For diehards, I can imagine a multi-table setup where players move from infantry battles to get to a waiting cruiser, and whoever captures that, moves on to a space-based fight in Armada. To play this sequence can be epic. However, to have all the miniatures needed to recreate it is a pricey investment. I’m sure the rules can be adapted so fans of LEGO Star Wars (the scale is almost the same) can use minifigs. It may be cheaper than buying Fantasy Flight’s products, and at least for me, it can be more fun than playing another TT Games licensed product.

Will There Be More Sailor Moon Musicals after Le Mouvement Final in North America?

9 Apr

By Ed Sum
(The Vintage Tempest)

North American or Japanese, musicals must be seen live. When it is not possible to attend either due to location or cost, sometimes the next best thing is to see it at the movies. Whether that’s with a remote broadcast or adaptation, these shows rarely disappoint. When paired with a pop culture phenomenon, especially Sailor Moon, visions of New York Radio City’s The Rockettes style performances come to mind. Just do not tell the Sailor Senshi. They may go on a tirade. This particular series is retelling the manga by Naoko Takeuchi and they been playing in Japan for over two decades. The story arcs are expanded upon and even goes into bold new directions. Not every Japanese pop culture enthusiast may know this subgenre. To keep track of everything from Japan means having both ears to the ground. Officially, only the soundtracks exist and bootleg videos are a grey area. The first overseas performance was in 2015 in Shanghai, and the North American premiere of Pretty Guardian Sailor Moon: The Musical—Le Mouvement Final, presented as a pre-recorded performance, started late last month. Screening made its way to Cineplex Theatres Canada last week.

I am very thankful CineLife Entertainment for overseeing an international distribution; more screenings are being added, and I suspect this video tour is still rolling out.

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Rev Up for Shawn’s Top 25 SNES Games (Part 1)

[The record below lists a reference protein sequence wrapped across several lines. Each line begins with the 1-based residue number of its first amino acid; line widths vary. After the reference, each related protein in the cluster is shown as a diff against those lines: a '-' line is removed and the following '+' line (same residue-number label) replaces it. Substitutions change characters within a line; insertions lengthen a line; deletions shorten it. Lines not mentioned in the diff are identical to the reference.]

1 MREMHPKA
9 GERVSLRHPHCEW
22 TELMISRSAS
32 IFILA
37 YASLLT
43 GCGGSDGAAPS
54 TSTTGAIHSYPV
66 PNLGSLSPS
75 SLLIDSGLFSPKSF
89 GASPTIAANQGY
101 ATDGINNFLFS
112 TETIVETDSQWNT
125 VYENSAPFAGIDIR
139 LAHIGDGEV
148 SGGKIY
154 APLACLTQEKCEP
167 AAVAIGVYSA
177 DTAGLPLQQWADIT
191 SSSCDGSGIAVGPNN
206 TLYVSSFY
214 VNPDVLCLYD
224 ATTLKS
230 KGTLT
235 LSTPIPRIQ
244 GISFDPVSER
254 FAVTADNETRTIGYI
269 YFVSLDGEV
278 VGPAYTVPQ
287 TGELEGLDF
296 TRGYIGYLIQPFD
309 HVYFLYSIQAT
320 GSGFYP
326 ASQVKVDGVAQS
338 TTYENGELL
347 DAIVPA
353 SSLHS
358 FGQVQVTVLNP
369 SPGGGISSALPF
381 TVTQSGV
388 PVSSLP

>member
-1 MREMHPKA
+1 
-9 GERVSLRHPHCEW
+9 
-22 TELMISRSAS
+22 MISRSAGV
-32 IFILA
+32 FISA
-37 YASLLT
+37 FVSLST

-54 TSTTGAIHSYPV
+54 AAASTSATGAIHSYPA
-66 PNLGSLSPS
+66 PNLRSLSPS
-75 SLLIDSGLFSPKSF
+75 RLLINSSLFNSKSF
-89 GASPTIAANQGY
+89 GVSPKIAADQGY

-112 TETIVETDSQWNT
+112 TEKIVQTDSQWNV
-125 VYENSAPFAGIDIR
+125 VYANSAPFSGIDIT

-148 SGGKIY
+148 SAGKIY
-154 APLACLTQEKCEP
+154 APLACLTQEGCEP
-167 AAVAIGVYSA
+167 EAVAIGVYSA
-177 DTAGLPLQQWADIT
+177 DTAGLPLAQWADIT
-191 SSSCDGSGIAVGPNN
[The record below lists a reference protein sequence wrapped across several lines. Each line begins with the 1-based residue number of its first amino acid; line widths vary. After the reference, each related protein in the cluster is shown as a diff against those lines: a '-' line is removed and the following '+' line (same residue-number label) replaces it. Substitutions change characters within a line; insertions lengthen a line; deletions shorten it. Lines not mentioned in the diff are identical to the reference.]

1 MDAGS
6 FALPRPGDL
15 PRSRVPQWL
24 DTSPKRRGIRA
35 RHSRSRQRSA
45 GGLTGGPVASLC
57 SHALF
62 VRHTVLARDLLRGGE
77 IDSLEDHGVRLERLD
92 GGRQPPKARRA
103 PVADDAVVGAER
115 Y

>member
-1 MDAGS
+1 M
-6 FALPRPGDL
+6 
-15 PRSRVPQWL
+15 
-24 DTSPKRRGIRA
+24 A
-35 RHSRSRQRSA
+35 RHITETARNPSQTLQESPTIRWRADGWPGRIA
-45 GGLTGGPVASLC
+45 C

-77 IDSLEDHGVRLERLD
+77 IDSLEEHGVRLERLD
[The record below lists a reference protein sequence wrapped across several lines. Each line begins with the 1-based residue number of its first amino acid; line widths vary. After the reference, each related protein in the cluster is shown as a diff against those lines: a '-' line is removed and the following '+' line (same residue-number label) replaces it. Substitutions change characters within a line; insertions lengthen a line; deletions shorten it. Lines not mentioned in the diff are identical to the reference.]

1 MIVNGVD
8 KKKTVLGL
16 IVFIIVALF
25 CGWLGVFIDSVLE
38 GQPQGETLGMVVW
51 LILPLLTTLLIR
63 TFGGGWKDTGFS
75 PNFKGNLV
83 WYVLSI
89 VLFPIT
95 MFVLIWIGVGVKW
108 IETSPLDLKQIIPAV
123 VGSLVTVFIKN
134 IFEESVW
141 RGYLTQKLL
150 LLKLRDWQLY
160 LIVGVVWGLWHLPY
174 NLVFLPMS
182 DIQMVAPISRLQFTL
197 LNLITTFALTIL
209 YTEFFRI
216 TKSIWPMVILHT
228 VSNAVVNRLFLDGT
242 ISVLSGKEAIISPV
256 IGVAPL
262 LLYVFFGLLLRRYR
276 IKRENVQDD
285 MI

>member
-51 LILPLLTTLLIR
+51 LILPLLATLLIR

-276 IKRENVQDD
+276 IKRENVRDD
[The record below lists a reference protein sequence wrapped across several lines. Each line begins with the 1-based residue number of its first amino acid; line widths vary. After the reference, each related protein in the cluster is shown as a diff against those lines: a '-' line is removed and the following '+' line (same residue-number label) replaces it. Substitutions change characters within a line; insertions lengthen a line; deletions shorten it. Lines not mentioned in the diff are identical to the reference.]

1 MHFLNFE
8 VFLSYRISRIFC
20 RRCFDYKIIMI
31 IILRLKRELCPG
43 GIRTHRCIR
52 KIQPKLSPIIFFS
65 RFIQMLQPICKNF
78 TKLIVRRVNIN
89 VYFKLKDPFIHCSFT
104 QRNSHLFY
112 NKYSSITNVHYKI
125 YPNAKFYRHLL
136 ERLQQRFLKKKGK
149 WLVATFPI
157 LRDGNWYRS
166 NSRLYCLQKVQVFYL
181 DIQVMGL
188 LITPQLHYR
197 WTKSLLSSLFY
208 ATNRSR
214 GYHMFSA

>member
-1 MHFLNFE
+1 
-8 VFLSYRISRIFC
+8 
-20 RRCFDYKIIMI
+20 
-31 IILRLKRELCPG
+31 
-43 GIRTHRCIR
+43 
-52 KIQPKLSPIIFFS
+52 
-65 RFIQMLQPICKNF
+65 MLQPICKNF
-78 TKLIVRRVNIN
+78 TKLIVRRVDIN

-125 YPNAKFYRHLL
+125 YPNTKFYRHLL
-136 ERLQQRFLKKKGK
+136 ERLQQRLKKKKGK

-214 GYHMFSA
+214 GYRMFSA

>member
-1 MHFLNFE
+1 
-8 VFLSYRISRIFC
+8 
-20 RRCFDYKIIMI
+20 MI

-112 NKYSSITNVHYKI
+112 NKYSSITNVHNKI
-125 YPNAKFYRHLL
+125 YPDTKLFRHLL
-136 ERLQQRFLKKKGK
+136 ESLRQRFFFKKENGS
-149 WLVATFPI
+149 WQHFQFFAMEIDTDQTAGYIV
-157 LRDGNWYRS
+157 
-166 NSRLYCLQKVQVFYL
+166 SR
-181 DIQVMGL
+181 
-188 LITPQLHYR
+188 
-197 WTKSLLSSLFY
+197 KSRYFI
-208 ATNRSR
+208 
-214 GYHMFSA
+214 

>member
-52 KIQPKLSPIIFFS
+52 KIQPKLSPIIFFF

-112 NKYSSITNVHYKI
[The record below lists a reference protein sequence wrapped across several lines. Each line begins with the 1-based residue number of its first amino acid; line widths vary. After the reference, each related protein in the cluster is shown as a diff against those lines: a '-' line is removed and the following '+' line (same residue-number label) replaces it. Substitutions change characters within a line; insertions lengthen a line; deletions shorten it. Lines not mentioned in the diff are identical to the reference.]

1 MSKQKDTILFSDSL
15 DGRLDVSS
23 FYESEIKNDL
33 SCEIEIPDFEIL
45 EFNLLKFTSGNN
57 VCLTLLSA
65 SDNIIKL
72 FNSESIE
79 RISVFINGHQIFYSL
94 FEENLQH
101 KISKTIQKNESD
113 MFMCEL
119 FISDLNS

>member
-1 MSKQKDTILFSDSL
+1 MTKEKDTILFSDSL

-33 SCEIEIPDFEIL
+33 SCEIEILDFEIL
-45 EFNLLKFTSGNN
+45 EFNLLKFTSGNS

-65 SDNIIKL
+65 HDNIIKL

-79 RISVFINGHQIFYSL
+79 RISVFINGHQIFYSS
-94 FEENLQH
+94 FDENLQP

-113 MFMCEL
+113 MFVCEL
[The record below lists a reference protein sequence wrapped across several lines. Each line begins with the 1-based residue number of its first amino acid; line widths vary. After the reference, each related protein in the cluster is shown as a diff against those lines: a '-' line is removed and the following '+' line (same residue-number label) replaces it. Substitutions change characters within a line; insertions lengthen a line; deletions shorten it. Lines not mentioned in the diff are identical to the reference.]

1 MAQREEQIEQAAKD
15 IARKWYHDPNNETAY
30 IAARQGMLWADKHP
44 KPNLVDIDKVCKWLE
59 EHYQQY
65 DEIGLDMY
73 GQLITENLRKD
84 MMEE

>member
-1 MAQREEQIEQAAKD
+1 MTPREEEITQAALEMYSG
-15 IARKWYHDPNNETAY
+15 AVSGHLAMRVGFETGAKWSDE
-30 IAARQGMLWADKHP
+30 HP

7 Apr

By Shawn Trommeshauser
(Dreaming in Digital)

Growing up in the 80’s, I have fond memories of every system — from the Intellivision to the PlayStation 4 — I played from back then to now. Whether you’re shooting ducks with a bright orange light gun to performing in a rock concert with a plastic drum set, video games have always tried to offer a safer and cheaper way to thrills to any experience you could imagine. This is the thing I love most about gaming, the advancements and imagination put into using the technology to its fullest. There is always a gimmick.

My absolute favorite era was the 90’s. The console wars were in full swing with Sega trying everything in their power to chip away at Nintendo’s market share in North America, and Sony getting ready to take the gaming world by storm with a 3D revolution. It was a time of desperate innovation and cutthroat competition that made the 90’s one of the most amazing times to be a gamer. Every new advance in technology was changing what could be done with a game design more than ever before. These advances were arriving faster with each year that passed.

From the mid-80’s to the mid-90’s Nintendo was king. Sega had their loyal fans, but their 8-bit console, the Master System, never took off in North America the way it did in Europe. Nintendo’s first venture into the video game Market revived an industry that had fallen apart under older companies such as Atari in the early 80’s and ended up giving them a virtual monopoly on console gaming in Canada and the US. The Nintendo Entertainment System (NES) hit the market like a tidal wave and it wasn’t long before everyone was using the name ‘Nintendo’ interchangeably with the term ‘video game’.